Stream or skip?

In the Polish action film Mother’s Day (Now on Netflix) plays Agnieszka Grochowska, a former secret agent who has spent the last 18 years trying not to be dead, even though most of the rest of the world thinks she is. It’s a dirty life, and though she’s mentally exhausted is, as is always the case in films, she hasn’t lost a step when it comes to teasing serious pranks on people in society – which, of course, happens a lot in this film. Mateusz Rakowicz directs this unassumingly stylish endeavor, balancing the pathos of a solitary tale with the extravagance of a neo-martial arts film. But does it beat our hearts as effectively as our protagonist beats her enemies?

The essentials: Warsaw. The early morning hours. It’s Mother’s Day. Four brutal donkeys harass some girls in the parking lot. Nina (Grochowska) buys six Tallboys and uses them as damaging projectiles against the donkeys: Whap. splash. Etc. She takes a few punches, cracks one of the beers that survived the ordeal, goes home to her lonely little apartment, and gets up the next day to start her job as a crane operator at the junkyard. It is life in its most insignificant form. As is often the case with this particular character type, Nina has a secret: she used to be an elite soldier, but had to fake her death due to an unknown thing and one or three other unknown things. Only Igor (Dariusz Chojnacki), who I believe is a government insider – it’s never quite made clear – knows who she really is and that she’s not in the grave, which they stop by to spray flowers and us too provide film viewers with representation and context.

Because of the holidays, Nina is particularly brooding. When she’s not morose and miserable, she makes herself even more morose and miserable by pursuing the 17-year-old son she had to put up for adoption. Maks (Adrian Delikta) lives with a handsome adoptive couple, and Nina watches them through binoculars as they eat cake for his birthday. Later that night, she follows Maks on his social media accounts so she can see him happy and joking around with his friends. One night, Maks is skateboarding and minding his own business when ski hoods beat him up and throw him in the back of a van. Nina gets wind of this, and as we already pretty much know, she’s not the type to sit back and let the police sit idle while they conduct the missing persons investigation. No, she needs to kick ass, and she will.

Apparently nefarious people got wind of who Maks is and they know Nina is no longer alive so they’re looking for revenge or leverage or something. The leader of the gangster squad is a weirdo named Woltomierz (Szymon Wroblewski), who looks like an outcast from a Die Antwoord video and wears his father’s head in a jar of liquid on his coat, as well as a safe full of money and hosts constant orgies -Parties like he’s some kind of Eastern Bloc Caligula. Standing over him is a government official, Matka Niny (Dorota Kolak), stomping around and firing death glares like a parade grand marshal throwing candy at children. It’s an explosive scenario and heads will roll, but Nina is certainly not one of them.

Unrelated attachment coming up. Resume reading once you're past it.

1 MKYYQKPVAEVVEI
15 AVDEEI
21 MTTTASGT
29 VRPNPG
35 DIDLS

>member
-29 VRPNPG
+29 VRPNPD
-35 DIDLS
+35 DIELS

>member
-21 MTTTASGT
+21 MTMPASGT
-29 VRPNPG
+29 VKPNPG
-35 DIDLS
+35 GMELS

Photo Netflix

What movies will it remind you of?: American Netflix film The mother boasts an overly similar premise with a bigger budget: Jennifer Lopez as a “retired” special forces unit who gave up her daughter for adoption and “retired” until the bad guys kidnapped the kid and forced mom to beat up a bunch of tushie. (The long kiss good night is also another composition, albeit a vastly superior one, thanks to Shane Black’s savage script and Renny Harlin’s insane direction.)

Notable performance: Grochowska plays a note and a half of a generally depressed woman pretty well and keeps her poker face even when things get silly.

Memorable dialogue: Igor expresses his skepticism about Nina’s ability to cope with a rather difficult task:

Igor: Impossible!

Nina: You said the same thing when I removed Saddam’s bomb.

gender and skin: Some ass and boobs and banter at Woltomierz’s party.

Our opinion: Rakowicz’s primary goal is clearly to build a film around some key action sequences, depictions of hand-to-hand combat (sometimes including baton fights and other similar fist-fighting combos) captured in lengthy takes, stitched together with clever editing, digitized tricks, and made Looney Tunish through violent ones slap stick Example: When Nina rams a big knife in the middle of an idiot’s forehead, he gets up, says “Take me to the hospital” and then falls dead. Fun? Ah. Maybe if you haven’t seen this before crank movies already.

The film’s undeniably clever and flashy direction would perhaps be even more exciting if it fitted better with the rest of the film, which is generally dark. Nina is a bitch of a character whose lonely pain dictates the scenes amidst all the violence and whose shifts of tone evoke whiplash rather than empathy or excitement. Nina isn’t a totally indestructible action hero – she gets spanked and tied up quite a bit, and it’s kind of a recurring gag, or it could have been if Rakowicz had let himself in for it. The director doesn’t find much appeal either with the supporting characters, eccentrics who are supposed to fill the space around our gray-shaded protagonist with color – Igor is a sleazy idiot, Woltomierz a crazy weirdo, Matka tries to keep control of her luxurious environments – but they don’t transcend their stereotypes. The film never really comes together into a satisfying whole, and emotionally it’s a false start; it’s too formulaic and it doesn’t stick its tongue deep enough in its cheek. A few nifty fight scenes don’t make a movie.

Our appeal: Mother’s Day is a misfire, so SKIP. However, if they put a gun to my head and forced me to choose, I would choose this movie over the bloated J-Lo flick.

John Serba is a freelance writer and film critic based in Grand Rapids, Michigan.

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